Demolishing Modernism

The first 30 feet of Fairway Drive run between six-foot hedges before halting at an iron gate. Visitors who activate the callbox are asked to identify themselves and the residence to which they are traveling. If the visitor has been invited by someone behind the gate, the iron bars swing open with a soft, slow hum revealing an empty landscape of lush, green, uninterrupted curves intersected twice by winding asphalt golf-cart paths. Welcome to the Tamarisk Country Club, Rancho Mirage, California.

After the gate, Fairway Drive crosses the fairway separating Tamarisk’s 12th and 13th holes, splits the hedges separating two large homes, and forks. To the left, at the end of a cul-de-sac, is a striking palazzo of sharp geometries. But to the right, the clean aesthetic deteriorates. Behind a chain-link fence covered in combat-green plastic is a single-acre lot where utility connections, desert scrub, and shattered tree stumps poke through sand. At the property’s edge, almost lost in the drooping flowers of an overgrown hedge, is a modest metal mailbox. Behind it, written in an elegant modernist typeface attached to a darkened wood plank, is a name and address: S.H. Maslon 70-900 Fairway Drive.


It looks like a headstone, and in many ways, it is one.

Samuel H. Maslon was born in 1901 to the owner of a Jewish grocery on the north side of Minneapolis. Although a quiet young man, his brilliance drew attention: When it came time for him to attend law school, the Jewish community raised the funds to pay his tuition at Harvard. After graduating first in his class, Maslon moved to Washington, D.C. and clerked for U.S. Supreme Court Justice Louis Brandeis. Soon after, he returned to Minneapolis and founded the Minneapolis law firm today known as Maslon Edelman Borman & Brand.

Of those who noticed Maslon’s ascent, none was more important to him than Luella Rykoff, the ninth child of a well-off Los Angeles grocery wholesaler. Their first date took place while Sam was on business in Los Angeles, and was arranged by a Maslon law partner’s wife who happened to be related to Luella. Sam made an excellent impression: Luella broke off an engagement to another man and became engaged to Sam—after that first date. Later, as Luella Maslon, she astonished her relatives and moved to the “wilds of Minnesota.”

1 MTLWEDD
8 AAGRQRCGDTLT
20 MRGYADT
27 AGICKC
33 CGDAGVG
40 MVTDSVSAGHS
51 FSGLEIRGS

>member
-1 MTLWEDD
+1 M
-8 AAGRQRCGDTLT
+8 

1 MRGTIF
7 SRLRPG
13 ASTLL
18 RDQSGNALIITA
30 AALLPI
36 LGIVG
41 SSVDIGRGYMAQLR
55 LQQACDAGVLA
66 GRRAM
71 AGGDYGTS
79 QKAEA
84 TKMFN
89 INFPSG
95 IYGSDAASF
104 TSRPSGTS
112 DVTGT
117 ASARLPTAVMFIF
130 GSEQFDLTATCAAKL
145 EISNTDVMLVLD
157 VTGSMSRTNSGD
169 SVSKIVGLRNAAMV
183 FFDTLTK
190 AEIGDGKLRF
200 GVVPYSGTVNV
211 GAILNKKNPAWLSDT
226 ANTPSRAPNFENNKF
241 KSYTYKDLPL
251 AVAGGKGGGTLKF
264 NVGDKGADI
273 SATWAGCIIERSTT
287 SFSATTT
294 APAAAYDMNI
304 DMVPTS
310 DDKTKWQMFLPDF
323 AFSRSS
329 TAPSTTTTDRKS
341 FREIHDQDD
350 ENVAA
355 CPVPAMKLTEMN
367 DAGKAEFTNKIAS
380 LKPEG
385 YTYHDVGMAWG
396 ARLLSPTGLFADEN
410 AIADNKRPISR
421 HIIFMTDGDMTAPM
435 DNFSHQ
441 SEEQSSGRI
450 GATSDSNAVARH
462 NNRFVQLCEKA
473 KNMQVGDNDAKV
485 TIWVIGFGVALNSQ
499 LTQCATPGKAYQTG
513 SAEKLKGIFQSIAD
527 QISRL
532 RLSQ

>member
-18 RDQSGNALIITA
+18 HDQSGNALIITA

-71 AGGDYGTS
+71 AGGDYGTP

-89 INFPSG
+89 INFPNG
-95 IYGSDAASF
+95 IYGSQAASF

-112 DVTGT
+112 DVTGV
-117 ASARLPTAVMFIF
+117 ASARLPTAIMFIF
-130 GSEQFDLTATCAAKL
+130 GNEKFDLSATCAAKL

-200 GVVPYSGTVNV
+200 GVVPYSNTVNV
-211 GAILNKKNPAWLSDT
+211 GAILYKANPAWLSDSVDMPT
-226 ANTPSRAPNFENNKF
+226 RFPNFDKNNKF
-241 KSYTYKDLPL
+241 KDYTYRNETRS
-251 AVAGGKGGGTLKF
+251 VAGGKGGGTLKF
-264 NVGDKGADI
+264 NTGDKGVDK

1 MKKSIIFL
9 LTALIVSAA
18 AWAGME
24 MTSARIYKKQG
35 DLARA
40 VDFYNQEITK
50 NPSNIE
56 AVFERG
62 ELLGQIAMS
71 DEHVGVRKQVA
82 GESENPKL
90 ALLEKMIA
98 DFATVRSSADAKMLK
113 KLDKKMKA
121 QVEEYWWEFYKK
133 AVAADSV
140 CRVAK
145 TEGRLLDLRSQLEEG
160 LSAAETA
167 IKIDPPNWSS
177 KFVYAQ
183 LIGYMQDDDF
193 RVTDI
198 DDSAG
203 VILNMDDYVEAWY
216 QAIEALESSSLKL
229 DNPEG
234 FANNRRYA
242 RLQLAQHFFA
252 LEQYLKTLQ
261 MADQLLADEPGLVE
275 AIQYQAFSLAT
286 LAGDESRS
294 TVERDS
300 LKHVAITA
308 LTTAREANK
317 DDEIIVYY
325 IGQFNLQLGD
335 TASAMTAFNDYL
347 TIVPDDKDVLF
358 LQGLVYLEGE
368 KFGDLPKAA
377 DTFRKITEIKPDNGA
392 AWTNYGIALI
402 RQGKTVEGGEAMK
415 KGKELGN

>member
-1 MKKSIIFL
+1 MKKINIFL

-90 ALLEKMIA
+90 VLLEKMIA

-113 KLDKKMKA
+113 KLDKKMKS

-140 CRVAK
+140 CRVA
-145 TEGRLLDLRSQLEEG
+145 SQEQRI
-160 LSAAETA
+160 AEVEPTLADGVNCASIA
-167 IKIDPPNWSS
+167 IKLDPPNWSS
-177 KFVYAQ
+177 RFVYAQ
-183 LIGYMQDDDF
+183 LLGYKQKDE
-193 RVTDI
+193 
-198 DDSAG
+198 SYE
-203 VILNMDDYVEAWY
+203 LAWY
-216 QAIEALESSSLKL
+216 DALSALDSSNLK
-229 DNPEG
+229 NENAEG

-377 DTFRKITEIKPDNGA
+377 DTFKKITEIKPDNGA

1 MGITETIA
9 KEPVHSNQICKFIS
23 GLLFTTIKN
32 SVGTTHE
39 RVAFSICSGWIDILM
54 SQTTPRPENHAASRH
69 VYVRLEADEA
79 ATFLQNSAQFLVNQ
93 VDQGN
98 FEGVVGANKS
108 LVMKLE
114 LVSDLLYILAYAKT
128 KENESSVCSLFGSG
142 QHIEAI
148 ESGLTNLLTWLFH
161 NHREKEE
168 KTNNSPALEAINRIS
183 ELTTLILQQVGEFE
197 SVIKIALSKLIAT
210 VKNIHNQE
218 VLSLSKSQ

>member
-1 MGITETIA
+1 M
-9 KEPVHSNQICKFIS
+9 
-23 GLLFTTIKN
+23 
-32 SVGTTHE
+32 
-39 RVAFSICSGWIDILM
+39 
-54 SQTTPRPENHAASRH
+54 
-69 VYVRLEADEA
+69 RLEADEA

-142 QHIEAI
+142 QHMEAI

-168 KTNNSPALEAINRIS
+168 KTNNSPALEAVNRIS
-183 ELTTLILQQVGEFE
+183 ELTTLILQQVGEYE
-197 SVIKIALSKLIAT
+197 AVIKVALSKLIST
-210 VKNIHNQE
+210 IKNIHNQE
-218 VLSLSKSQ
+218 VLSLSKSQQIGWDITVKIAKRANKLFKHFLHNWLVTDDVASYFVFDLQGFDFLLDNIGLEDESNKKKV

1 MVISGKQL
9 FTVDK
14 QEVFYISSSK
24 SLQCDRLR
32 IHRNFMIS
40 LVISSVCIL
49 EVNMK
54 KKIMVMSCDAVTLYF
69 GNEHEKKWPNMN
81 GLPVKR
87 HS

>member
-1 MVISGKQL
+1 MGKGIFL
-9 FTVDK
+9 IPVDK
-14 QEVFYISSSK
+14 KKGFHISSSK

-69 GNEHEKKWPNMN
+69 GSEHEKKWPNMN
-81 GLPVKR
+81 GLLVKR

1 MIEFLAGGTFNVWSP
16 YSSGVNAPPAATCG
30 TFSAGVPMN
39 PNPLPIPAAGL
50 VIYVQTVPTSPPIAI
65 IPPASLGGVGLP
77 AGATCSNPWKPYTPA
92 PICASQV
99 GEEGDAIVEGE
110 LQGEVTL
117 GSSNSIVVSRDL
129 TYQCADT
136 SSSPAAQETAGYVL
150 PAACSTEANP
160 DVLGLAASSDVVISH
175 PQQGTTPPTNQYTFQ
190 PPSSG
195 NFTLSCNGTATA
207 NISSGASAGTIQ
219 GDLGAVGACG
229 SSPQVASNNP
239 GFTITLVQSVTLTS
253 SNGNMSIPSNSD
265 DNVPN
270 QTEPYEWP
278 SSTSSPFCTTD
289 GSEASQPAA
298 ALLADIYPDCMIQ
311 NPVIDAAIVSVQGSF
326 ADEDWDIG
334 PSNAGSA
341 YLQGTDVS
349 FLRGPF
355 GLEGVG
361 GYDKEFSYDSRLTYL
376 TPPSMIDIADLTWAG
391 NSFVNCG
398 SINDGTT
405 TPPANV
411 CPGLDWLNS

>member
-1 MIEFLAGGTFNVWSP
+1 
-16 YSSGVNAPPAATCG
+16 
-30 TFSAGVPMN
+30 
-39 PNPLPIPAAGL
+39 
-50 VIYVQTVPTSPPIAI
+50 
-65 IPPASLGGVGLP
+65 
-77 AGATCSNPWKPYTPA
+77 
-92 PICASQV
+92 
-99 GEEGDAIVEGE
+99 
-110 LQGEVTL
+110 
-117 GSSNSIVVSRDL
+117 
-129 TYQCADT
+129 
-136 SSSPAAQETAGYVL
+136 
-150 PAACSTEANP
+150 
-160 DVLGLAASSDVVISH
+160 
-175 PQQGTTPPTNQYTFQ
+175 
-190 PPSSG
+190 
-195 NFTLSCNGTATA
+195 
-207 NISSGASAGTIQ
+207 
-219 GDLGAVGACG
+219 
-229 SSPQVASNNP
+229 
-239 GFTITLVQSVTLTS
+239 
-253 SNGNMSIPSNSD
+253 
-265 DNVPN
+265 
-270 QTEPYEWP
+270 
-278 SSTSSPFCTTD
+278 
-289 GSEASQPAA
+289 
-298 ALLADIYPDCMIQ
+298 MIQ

Luella Maslon grew to love Minneapolis. She raised her children in the city, and she became an important figure in its cultural life. Luella was particularly interested in the visual arts, and so she became a docent at The Minneapolis Institute of Arts. Not long afterward she and Sam began acquiring an important collection of their own. Years later, Sam Maslon would recall, “Soon we found ourselves in the world art market—looking for works of art in Los Angeles, New York, Paris, Zurich, Israel—and suddenly we realized that something great had come into our lives.” Edith Nadler, a lifelong friend in both Minneapolis and California, recalls that, “She wasn’t just a collector, she was a teacher. She suggested that I become a docent at the Institute. She imbued people with a love of art.”

Luella’s family remained in California, and so she and Sam would travel there for extended vacations with their children in Palm Springs, a few hours from Los Angeles. Janice Lyle, the director of the Palm Springs Desert Museum, credits Luella with being one of a small group of people who transformed Palm Springs into a destination that was “not just for golf and tennis. This became a place for cultural experiences.”

Sam Maslon served as a trustee at The Minneapolis Institute of Arts, and Luella served as a trustee at the Palm Springs Desert Museum (she also chaired that museum’s Art Committee, guiding its acquisition of contemporary artworks). Their impact on both institutions was profound and long-standing, embodied only in part by the 19th and 20th century masterpieces given to each.

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